Halo 3 was the first real attempt to build that 4th pillar that Bungie had been wanting to do but was denied from doing in Halo 2 because of the disastrous dev cycle for that game, and it came in as... the mostly underwhelming equipment system. There are neat things you can do with it, like using the turbo-lift thing to rocket yourself around the arena like you are an angel of dakka, or use the bubble shield to advance under heavy fire, but for the most part its inconsequential to gameplay. Halo 3 came with the expected improvement to both friend and foe AI and opened up the levels a lot more, since Halo 2 had more enclosed levels so the AI scripting wouldn't go mad, and even in these situations the AI can generally not fuck itself over doing something stupid. the AI uses a system of rally points to get around the map in regards to player progression part of the time and the other part of the time they will just follow the player around whenever they are accomplishing an objective. The AI can also tell when you've boned yourself somehow, like when you end up on foot during a mission where you are supposed to be in a vehicle, at which point your AI buddies will drive up in whatever multi-passenger vehicle they can find to offer you a ride. The AI also has decent threat-assessment, and they know when to sally out from a defensive position to mop up enemies and when they are overwhelmed and chose to flee into more defensible positions (the mid-part of Tsavo Highway is a good example of this, where a bunch of soldiers have a hillfort made out of traffic barriers and other stuff they have found and are under attack by a covie armored group and jetpack brigade, they retreat to their bunkers when they are getting pressed hard but when you arrive and take out large chunks of the covenant forces they sally out to help your attack). Halo 3 also loved to show off their setpiece battles in the Scarabs, which were neat at the time in having an AI vehicle with multiple modes of attack that it is using to fight off multiple parts of your own forces at the same time, and if you don't know what you are doing the scarabs can be pretty nasty, but at this point most everyone knows the trick to killing them so its more a neat concept than anything else.
Sidenote on Halo 3 ODST: Mostly just a moodier version of Halo 3 which focuses more on survival in a hostile environment without aid than big setpiece battles, but it can be pretty fun if you like both jazz and halo 3.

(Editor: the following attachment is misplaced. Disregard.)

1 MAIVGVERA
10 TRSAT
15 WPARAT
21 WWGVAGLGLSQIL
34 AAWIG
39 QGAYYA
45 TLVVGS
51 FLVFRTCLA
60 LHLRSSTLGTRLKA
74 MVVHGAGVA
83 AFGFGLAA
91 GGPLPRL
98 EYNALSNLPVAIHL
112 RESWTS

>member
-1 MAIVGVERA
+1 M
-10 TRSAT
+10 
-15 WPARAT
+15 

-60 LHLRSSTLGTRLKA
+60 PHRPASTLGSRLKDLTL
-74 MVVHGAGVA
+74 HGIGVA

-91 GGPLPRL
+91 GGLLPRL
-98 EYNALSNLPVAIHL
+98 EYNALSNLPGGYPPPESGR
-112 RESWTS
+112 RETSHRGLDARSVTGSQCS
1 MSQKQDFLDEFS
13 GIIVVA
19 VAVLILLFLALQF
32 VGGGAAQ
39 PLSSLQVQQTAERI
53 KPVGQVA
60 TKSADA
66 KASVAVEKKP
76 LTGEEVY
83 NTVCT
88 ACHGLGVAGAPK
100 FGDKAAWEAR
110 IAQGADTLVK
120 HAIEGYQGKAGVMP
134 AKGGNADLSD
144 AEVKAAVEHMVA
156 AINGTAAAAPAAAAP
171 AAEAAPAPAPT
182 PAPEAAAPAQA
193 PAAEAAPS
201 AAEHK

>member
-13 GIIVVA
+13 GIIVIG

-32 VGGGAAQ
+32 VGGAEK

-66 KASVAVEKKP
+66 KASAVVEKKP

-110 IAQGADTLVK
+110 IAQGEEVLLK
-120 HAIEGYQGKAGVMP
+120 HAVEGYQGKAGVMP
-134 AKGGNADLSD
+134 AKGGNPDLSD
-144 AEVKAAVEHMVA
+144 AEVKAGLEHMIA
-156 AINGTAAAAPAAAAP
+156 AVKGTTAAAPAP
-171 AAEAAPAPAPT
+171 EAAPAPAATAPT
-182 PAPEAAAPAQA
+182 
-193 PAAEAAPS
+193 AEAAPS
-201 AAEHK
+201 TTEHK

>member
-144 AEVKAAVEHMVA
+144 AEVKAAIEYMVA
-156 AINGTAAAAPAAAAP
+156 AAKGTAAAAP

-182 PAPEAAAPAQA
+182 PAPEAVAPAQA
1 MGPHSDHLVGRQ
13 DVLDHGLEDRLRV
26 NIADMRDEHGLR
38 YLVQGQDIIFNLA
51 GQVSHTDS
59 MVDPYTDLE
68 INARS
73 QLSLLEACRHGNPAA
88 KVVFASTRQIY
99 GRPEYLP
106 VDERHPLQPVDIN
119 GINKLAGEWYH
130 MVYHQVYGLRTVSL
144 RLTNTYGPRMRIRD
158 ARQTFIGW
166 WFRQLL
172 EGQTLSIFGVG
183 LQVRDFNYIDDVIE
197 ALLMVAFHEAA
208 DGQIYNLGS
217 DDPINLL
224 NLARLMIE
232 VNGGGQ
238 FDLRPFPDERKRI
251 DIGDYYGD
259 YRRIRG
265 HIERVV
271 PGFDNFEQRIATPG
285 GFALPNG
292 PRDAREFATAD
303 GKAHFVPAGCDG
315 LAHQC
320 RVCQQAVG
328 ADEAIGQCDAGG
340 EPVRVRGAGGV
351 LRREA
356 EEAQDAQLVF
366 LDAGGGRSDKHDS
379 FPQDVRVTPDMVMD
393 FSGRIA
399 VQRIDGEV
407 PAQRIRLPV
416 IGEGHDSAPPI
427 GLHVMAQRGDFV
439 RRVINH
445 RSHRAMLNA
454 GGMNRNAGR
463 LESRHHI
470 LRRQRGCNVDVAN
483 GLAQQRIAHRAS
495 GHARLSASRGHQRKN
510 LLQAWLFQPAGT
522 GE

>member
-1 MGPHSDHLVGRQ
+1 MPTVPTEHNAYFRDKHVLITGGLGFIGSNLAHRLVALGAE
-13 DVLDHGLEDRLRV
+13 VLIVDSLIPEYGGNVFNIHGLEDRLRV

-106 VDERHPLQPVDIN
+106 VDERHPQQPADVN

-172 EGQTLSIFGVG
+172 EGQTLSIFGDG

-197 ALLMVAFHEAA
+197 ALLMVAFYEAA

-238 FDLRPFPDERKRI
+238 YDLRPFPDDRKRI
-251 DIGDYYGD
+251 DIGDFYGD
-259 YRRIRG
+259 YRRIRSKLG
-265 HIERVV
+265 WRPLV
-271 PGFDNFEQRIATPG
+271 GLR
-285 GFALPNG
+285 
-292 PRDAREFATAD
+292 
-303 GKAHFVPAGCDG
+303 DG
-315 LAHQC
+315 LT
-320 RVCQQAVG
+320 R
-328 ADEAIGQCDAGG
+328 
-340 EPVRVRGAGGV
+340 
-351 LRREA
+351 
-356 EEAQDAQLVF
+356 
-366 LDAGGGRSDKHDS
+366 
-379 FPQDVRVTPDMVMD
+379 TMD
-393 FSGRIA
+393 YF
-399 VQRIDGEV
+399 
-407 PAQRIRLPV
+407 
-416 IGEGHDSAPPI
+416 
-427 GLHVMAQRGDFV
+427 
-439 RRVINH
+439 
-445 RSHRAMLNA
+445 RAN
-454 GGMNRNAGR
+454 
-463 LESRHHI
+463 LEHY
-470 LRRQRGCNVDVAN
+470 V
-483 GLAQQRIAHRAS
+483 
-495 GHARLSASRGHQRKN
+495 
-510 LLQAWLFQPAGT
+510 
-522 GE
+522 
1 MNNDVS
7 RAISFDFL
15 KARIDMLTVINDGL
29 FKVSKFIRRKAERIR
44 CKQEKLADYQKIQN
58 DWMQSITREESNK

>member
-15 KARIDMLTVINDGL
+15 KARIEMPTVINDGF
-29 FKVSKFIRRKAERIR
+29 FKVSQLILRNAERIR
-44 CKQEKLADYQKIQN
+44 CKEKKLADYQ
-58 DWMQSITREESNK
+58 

Halo Reach was the sendoff to Bungie's halo as they parted ways with Microsoft, and its pretty much what you'd expect from such a sendoff, it didn't focus on innovation as much as Halo 3 did but worked on polishing up what was already there to give the experience people knew in the best way they could. They did take another crack at the 4th pillar thing with Reach as well, now with their new equipment system which was less useless by virtue of the fact that the equipment wasn't single use and included useful things like a sprint which not only increased movespeed but modified your jumping angles and heights so you could play with terrain more, jetpacks to zip from place to place and rain down lead from above, stealth cloaks for if you want to dick around and ambush your enemies, and things like the lockdown ability which made you immune to explosives and vehicles running you over at the cost of making you immobile. While it wasn't quite as ubiquitous as any of the 3 existing pillars, they were all situationally useful and did a lot more to vary things than Halo 3 did. The campaign took on some of the slightly darker thematics laid out in Halo ODST for their main campaign, setting up the game as the losing battle to save the planet reach (the UNSC's biggest planet besides Earth) from the largest covenant force ever encountered. The plot also acts as a good ramp for the game's difficulty, so new players can still smoothly get into the game at the early levels and be prepared for the large difficulty spike towards the late game. Levels became a bit more linear from Halo 3, but that was likely more due to the fact that the battles were denser with more enemies and allies than ever before in larger spaces, with more vehicles, air support, and troop movements between locations on the map as the battles unfold. I didn't really miss the more freeform levels as much, I tend to find the more concentrated linear experiences where most of the creativity comes out of how you interact with the things around you are more fun than the games where its just a bunch of stuff lying around in a sandbox for you to interact with from place to place. Halo 2 and Halo Reach probably stand for having the biggest difficulty spikes in Halo though, and that is probably why they both stand as my personal favorites.